David Clark, an award-winning poet, will read from his work on Thursday, March 19 at 6:30 p.m. in the President's Reception Room in University Commons. Clark's manuscript, "Reville," won the 2015 Miller Williams Poetry Prize.

Final Writers Read event hosts poet David Clark, winner of the Miller Williams Poetry Prize

Poet David Clark brings what one fellow poet has called “a postmodern sense of the sacred” to the Eastern Mennonite University campus during the final installment of the Writers Read Program. He’ll read from his award-winning collection of poems at 6:30 p.m. on Thursday, March 19, in the President’s Reception Room in the University Commons building.

Clark has described his own work as “appropriate for any reader of contemporary poetry, but particularly for readers of Southern poetry, readers interested in the intersection of poetry and theology and readers attracted to formal invention in lyric verse.”

His manuscript Reveille won the 2015 Miller Williams Poetry Prize, which included publication and $5,000 in prize money, one of the largest monetary remunerations among poetry contests.

 Reveille, available through the University of Arkansas Press, is described as “theologically playful, rhetorically sophisticated, and formally ambitious […] rooted in awe and driven by the impulse to praise.”

“David Clark’s bold and incisive verse startles us into examining and subsequently rejoicing in the ordinary details of our everyday lives,” said Marti Eads, professor of language and literature.

Born in Savannah and raised in Chattanooga and Little Rock, Clark earned his bachelor’s degree at Union University, an MFA at University of Virginia, and a PhD in English at Texas Tech University. He is visiting assistant professor of literature and interdisciplinary honors at Valparaiso University in Valparaiso, Indiana, where he held a postdoctoral fellowship from 2012-2014.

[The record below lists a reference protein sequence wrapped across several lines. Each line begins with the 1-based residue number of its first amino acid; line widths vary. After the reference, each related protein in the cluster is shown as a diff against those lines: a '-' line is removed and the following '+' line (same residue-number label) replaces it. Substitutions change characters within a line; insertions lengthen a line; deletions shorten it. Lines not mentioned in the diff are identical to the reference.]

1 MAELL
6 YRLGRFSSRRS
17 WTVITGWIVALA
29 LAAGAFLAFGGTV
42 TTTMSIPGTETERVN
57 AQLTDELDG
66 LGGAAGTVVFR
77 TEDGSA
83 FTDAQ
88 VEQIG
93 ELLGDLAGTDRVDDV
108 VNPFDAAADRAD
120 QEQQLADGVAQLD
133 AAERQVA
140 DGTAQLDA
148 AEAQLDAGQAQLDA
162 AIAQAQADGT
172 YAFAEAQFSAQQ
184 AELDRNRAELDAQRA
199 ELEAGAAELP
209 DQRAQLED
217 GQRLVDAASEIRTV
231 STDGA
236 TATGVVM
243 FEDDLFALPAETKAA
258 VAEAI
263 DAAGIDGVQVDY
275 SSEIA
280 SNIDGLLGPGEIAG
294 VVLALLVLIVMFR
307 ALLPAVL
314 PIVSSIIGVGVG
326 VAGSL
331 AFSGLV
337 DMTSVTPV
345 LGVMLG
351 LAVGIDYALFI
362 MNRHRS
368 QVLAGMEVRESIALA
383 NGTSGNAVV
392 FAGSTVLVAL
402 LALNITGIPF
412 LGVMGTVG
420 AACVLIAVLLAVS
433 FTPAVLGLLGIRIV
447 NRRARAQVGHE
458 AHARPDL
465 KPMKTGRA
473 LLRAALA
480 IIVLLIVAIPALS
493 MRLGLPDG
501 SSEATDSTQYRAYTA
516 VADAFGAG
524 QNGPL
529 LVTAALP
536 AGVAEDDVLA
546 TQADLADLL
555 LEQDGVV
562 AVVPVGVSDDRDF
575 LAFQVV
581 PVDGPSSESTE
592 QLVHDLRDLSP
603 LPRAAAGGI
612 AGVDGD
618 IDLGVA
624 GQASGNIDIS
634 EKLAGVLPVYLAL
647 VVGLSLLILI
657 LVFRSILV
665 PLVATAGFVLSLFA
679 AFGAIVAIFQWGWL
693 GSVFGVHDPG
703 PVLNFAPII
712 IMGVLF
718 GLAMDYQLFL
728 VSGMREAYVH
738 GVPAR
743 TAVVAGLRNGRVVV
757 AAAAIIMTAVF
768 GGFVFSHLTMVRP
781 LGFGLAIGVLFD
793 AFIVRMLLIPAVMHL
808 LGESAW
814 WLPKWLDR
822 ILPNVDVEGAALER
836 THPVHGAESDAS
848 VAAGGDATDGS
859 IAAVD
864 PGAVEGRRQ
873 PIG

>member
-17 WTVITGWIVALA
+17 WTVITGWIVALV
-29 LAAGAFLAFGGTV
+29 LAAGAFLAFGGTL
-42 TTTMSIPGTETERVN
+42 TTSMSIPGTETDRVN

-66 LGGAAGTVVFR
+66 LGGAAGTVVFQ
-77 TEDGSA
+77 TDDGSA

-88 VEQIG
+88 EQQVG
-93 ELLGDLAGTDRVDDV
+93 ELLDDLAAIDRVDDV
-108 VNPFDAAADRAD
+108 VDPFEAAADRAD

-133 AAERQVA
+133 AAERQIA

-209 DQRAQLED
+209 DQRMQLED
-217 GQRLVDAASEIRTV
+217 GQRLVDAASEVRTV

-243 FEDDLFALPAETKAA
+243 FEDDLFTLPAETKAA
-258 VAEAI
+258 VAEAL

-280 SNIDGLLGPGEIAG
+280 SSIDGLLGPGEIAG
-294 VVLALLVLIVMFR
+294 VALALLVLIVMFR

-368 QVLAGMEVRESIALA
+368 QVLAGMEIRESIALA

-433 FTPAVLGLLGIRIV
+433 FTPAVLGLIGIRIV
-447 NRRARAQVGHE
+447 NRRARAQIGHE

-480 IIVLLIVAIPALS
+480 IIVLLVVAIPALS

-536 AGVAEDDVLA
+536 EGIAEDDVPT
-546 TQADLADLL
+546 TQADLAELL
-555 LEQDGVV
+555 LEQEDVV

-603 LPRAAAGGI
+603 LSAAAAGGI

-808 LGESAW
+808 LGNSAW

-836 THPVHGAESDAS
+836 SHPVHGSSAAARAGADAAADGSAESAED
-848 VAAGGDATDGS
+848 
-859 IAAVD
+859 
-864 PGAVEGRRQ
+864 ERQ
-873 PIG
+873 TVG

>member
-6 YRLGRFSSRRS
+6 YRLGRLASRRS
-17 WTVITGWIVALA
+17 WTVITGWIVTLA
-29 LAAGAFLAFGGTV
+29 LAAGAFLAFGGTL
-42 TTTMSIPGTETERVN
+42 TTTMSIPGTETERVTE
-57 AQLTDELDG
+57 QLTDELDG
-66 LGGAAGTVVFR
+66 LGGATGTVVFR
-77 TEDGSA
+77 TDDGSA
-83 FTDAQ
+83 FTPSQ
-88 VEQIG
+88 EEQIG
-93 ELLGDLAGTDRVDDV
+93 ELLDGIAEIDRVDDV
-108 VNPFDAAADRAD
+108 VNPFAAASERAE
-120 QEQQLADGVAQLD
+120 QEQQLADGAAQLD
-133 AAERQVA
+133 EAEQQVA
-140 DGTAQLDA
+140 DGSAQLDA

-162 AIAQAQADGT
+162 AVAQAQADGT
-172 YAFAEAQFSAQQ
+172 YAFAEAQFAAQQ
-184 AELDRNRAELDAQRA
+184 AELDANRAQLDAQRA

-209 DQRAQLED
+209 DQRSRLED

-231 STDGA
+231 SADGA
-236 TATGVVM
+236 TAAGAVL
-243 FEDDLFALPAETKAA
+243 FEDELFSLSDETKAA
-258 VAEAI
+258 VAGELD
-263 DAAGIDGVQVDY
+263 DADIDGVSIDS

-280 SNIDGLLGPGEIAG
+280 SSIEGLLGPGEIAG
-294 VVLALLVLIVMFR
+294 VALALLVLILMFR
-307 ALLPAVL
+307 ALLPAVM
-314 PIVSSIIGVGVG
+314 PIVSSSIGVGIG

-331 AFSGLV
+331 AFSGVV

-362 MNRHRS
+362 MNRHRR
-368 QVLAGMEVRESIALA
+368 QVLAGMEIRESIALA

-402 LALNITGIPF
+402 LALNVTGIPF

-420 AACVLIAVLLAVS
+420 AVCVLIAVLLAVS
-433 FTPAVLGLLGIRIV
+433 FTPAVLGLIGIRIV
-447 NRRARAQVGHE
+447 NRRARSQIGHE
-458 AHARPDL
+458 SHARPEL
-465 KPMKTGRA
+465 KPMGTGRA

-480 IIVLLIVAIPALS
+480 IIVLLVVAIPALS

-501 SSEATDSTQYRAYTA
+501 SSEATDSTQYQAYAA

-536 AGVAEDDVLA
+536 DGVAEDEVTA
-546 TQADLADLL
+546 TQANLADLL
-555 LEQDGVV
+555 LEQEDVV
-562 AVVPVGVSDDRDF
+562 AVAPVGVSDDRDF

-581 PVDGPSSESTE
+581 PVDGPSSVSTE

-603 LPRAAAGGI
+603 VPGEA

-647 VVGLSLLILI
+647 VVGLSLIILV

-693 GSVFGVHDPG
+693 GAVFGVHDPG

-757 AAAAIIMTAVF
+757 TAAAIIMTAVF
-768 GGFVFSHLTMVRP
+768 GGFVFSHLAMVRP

Clark has also published in the Alaska Quarterly Review, The Believer, Blackbird, Southwest Review, Yale Review as well as in a variety of anthologies and special series. His other honors include the Olive B. O’Connor Fellowship in Poetry at Colgate University, the Guy Owen Prize of the Southern Poetry Review, the 30 Below Prize of Narrative Magazine, and a Tennessee Williams Scholarship from the Sewanee Writer’s Conference. He has served on the staffs of Meridian, Virginia Quarterly Review, Iron Horse Literary Magazine, and the Best New Poets anthology.

Since 2011, he has served as editor-in-chief and executive director of the biannual journal 32 Poems, which is distributed to subscribers in more than 20 countries. In 2013, the journal began publishing bi-weekly prose features online. A partnership with teachers of creative writing links editors and students with current published works, and invites student contributions on the 32 Poems blog.